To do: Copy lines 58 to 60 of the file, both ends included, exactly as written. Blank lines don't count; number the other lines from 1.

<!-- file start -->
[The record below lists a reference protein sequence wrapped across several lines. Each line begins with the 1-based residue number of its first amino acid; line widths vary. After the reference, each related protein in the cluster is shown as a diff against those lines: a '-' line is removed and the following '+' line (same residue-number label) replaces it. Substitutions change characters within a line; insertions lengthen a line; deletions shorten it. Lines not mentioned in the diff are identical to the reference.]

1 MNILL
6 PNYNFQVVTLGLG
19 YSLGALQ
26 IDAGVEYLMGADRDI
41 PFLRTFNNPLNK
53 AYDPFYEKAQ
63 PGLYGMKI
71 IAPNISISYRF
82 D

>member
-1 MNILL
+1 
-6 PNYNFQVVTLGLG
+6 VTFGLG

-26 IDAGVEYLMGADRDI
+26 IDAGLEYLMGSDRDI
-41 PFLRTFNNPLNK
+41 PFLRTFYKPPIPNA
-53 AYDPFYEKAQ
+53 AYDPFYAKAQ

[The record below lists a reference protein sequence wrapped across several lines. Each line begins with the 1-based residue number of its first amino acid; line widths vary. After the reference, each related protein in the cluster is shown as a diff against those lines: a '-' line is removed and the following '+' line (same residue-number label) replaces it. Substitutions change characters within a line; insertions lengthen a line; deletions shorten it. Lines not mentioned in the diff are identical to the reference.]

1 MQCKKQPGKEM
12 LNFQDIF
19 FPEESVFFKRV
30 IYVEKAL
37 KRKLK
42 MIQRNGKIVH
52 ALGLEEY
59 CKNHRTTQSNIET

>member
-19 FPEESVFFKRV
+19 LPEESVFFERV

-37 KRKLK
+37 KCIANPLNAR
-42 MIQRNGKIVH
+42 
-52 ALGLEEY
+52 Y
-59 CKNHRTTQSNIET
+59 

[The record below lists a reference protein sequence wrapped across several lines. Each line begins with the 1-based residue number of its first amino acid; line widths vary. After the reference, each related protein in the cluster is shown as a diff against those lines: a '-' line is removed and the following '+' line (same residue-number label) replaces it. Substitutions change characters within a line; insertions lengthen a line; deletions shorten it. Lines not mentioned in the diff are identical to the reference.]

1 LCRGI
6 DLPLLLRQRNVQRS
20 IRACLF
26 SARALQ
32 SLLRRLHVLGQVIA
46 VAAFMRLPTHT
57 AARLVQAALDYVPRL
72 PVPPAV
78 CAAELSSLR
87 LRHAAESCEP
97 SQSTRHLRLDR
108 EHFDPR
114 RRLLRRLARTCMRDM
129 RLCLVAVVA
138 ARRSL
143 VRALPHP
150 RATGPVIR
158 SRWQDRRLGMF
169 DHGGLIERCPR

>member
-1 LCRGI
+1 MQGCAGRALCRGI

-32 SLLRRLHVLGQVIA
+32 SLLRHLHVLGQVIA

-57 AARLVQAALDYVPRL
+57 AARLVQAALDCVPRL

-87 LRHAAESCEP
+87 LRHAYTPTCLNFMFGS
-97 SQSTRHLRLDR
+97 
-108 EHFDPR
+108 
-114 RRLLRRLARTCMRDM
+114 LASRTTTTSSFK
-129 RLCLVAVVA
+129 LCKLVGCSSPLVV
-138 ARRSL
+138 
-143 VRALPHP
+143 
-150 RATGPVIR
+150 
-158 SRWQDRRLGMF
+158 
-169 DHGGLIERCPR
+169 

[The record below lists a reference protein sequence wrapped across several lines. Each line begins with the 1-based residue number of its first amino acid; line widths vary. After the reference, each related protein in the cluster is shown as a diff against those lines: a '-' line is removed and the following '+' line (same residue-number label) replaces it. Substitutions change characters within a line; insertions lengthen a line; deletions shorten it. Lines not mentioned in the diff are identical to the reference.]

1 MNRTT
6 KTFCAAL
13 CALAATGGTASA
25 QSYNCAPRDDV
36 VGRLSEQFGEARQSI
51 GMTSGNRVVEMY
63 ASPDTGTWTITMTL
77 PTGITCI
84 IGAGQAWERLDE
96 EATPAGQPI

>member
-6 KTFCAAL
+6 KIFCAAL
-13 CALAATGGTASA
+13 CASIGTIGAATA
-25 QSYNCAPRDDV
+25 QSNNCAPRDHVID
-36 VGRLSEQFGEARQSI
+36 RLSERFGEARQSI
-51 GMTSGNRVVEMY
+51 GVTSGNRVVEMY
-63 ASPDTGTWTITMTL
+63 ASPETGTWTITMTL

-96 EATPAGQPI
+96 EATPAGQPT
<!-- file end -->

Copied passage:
143 VRALPHP
150 RATGPVIR
158 SRWQDRRLGMF